PHOTOS: Collage of a Local Coyote Pup

Print This Post  Email This Post

BTB Contributor Brett Fish sent us this great collage of a Coyote he spotted recently, obviously from a very close distance:


“This coyote pup is a regular visitor doing the daily maintenance of keeping the place free of rodents,” Brett told us. “They also hunt down rabbits, loose cats and small dogs if they get hungry enough.”

Be wary of your pets, and heed this advice from the Washington Department of Fish & Wildlife if you encounter a Coyote:

Coyotes are curious but timid animals and will generally run away if challenged. However, remember that any wild animal will protect itself or its young. Never instigate a close encounter.

If a coyote ever approaches too closely, pick up small children immediately and act aggressively toward the animal. Wave your arms, throw stones, and shout at the coyote. If necessary, make yourself appear larger by standing up (if sitting) or stepping up onto a rock, stump, or stair. The idea is to convince the coyote that you are not prey, but a potential danger.

Where coyote encounters occur regularly, keep noisemaking and other scare devices nearby. A starter pistol can be effective; so can a vinegar-filled super soaker or a powerful spray of water from a hose. Where pyrotechnics are out of the question, construct a “clapper” (Fig. 5). A solid walking stick, pepper spray, or paintball gun are powerful deterrents at close range.

If a coyote continues to act in an aggressive or unusual way, call your local wildlife office or state patrol.

Print This Post  Email This Post


10 Responses to “PHOTOS: Collage of a Local Coyote Pup”
  1. Danielle says:

    When were these taken? Someone hit a coyote going NB on 509 towards burien a couple nights ago.

    • Brett says:

      These were photos were taken December 29th in just a few seconds, rapid fire with a small telephoto lens-the camera is always ready now~! I have drive way and yard alarms to alert me when anything moves outside. Lots of false alarms from birds, rabbits, squirrels. It’s a thrill to be sure when they come.

  2. wheels says:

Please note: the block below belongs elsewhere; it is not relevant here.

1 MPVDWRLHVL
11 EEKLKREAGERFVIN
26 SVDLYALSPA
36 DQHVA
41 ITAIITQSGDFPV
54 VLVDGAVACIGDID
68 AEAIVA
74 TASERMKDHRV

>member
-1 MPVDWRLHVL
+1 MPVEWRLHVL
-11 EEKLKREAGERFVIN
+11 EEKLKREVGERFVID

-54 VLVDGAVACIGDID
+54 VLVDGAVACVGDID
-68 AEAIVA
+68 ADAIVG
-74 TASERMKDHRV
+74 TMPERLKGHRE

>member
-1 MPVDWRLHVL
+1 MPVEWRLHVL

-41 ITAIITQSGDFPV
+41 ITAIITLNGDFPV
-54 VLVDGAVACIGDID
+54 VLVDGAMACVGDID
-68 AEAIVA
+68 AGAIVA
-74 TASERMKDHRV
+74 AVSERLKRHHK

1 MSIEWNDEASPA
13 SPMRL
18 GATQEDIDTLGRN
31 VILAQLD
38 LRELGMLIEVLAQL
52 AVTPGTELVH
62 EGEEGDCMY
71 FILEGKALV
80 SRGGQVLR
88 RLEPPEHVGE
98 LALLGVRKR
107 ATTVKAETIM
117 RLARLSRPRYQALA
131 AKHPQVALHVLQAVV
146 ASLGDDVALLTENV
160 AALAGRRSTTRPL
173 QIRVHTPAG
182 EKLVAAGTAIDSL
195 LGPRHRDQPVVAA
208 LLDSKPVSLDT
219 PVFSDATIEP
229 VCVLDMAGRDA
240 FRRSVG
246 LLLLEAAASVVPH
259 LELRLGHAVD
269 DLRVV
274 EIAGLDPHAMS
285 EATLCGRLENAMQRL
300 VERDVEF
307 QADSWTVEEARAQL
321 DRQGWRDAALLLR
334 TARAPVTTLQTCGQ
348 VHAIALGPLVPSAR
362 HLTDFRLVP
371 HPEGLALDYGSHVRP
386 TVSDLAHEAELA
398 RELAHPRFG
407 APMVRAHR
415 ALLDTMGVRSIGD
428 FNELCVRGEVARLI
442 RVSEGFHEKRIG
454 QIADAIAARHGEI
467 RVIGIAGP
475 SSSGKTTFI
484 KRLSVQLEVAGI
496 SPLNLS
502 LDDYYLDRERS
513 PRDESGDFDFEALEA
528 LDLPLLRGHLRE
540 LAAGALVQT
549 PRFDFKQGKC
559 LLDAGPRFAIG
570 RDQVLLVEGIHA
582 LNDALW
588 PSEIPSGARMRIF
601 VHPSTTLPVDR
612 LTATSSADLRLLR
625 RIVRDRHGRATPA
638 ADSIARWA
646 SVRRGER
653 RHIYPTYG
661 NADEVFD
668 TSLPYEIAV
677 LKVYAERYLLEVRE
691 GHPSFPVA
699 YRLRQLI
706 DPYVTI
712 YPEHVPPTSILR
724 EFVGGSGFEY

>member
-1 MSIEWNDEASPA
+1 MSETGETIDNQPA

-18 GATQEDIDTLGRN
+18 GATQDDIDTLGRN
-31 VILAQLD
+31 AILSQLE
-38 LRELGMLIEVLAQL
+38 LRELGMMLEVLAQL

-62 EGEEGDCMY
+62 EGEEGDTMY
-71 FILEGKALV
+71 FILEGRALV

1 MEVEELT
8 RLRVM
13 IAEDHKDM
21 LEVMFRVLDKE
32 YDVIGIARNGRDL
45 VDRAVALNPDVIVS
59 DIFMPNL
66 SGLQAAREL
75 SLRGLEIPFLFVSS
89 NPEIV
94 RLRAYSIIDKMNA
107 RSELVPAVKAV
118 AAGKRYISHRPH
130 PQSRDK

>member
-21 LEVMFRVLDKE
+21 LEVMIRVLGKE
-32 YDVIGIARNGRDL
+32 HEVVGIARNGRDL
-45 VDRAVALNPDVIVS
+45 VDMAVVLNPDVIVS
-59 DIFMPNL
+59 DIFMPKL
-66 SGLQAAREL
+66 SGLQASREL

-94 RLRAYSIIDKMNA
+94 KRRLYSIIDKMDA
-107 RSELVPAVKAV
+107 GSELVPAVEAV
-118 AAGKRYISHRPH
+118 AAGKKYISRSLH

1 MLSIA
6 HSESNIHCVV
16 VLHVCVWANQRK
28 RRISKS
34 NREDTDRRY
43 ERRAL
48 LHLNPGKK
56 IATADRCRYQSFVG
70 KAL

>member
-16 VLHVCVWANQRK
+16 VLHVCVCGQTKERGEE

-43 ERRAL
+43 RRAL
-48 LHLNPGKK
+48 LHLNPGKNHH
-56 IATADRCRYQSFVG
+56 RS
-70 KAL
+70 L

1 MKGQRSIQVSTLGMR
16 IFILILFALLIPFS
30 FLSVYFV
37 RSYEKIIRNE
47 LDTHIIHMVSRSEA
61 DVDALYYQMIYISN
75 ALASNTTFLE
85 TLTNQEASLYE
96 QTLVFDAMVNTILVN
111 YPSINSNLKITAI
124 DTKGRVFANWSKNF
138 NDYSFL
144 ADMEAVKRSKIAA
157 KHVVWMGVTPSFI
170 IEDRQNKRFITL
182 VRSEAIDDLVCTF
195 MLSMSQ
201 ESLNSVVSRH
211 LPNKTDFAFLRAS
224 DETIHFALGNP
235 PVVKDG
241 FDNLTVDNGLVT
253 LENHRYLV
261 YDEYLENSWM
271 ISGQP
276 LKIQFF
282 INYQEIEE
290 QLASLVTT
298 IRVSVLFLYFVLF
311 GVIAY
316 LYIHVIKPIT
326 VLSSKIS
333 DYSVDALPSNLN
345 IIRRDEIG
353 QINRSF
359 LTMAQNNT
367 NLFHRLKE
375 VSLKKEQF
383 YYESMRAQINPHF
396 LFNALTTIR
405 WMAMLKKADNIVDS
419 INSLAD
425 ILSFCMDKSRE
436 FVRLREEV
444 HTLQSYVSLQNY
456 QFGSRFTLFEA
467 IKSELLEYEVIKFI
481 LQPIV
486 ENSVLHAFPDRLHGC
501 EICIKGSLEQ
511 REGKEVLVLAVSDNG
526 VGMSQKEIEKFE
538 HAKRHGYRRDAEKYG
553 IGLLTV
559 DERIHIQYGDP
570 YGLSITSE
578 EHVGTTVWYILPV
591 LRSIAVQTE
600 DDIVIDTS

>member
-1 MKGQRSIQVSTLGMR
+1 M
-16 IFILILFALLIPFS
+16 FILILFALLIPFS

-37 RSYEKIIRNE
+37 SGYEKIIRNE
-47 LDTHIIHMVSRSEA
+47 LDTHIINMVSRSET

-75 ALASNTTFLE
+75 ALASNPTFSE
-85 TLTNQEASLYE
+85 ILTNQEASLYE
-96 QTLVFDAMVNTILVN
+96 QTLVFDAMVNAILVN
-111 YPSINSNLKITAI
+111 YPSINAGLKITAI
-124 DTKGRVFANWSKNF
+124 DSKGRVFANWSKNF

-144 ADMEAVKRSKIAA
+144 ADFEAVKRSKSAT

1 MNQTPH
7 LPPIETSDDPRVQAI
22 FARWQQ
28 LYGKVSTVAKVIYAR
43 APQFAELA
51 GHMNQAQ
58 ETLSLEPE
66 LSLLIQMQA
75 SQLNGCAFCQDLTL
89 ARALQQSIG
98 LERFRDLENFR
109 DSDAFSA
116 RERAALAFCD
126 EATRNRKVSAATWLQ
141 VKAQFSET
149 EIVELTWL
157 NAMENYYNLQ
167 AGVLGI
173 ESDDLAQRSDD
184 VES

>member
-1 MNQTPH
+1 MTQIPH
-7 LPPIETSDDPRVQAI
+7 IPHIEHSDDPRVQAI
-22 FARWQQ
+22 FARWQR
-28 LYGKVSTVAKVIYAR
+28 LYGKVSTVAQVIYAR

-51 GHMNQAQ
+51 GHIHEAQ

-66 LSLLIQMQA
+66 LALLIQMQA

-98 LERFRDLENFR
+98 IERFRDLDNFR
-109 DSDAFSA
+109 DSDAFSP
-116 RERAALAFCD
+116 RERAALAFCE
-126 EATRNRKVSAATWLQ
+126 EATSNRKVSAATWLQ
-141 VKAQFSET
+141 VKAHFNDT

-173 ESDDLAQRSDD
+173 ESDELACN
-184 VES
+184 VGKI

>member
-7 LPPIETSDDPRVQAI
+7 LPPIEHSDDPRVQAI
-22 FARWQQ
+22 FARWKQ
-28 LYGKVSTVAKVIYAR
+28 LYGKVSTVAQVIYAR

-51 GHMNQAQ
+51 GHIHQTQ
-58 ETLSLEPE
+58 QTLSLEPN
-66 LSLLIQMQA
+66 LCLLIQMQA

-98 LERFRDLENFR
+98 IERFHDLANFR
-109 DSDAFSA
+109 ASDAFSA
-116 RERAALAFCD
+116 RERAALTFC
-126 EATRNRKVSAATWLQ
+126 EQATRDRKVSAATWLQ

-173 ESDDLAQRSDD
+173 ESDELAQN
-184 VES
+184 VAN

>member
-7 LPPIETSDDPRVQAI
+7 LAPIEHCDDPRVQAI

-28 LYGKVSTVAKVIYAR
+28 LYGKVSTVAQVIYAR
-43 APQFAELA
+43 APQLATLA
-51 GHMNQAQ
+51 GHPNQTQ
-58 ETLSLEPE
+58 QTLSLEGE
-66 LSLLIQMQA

Did the photographer lure this coyote and get him to hang around by using food as bait?

    • Brett says:

      Ivy is especially home to rodents, coyotes main diet so we should be very pleased to see the “clean up crews” clearing out dangerous vermin. This family group seems to police Three Tree Point to Sea-Tac Airport moving to where ever the current food supply is. Two have been killed trying to cross SR509.

      Sea-Tac airport officials have said they had to sink the cyclone fences that surround the runways deep into the earth to prevent the coyotes from digging under them and getting on to the runways. I thought they were joking but just watch a coyote go after a mole sometime. They are incredible diggers and FAST.

      188th needs to “recruit” them just east of Des Moines Memorial Drive, the moles or gophers have taken over there. Like goats eating blackberries, coyotes perform a most valuable service to us. As mentioned above, they are incredibly skittish but like any big dog, they can be dangerous if they feel threatened or are protecting their young.

  3. Lee Moyer says:

    Beautiful pictures. Thanks Brett

  4. heidi says:

    beautiful pics and beautiful animal 🙂

  5. Patti Gifford says:

    Nice picture, but why no info on where so that one could be cautious?

    • Brett says:

      They seem to roam all over Burien, Sea-Tac, Normandy Park, Angle lake, Des Moines Beach Park trail, you name it-reports from every where. The Fish and Wildlife advice is good for any time. I feel safer encountering a single coyote than my neighbor’s Pit Bull! Coyotes are very skittish, Pit Bulls attack for little or no reason as in the news frequently.

    • Marianne says:

      For the protection of the coyotes please do not tell us exact locations. Thank you for the beautiful photos!

      • Brett says:

        They’re every where when you least expect them 🙂 That’s the fun like seeing a bald eagle in a look out, a red tail fox, racoons diving into a storm drain, a porcupine, river otters, deer in the neighborhoods, no bears yet…

Share Your Opinion

By participating in our online comment system, you are agreeing to abide by the terms of our comment policy.

...and oh, if you want a picture to show with your comment, go get a gravatar!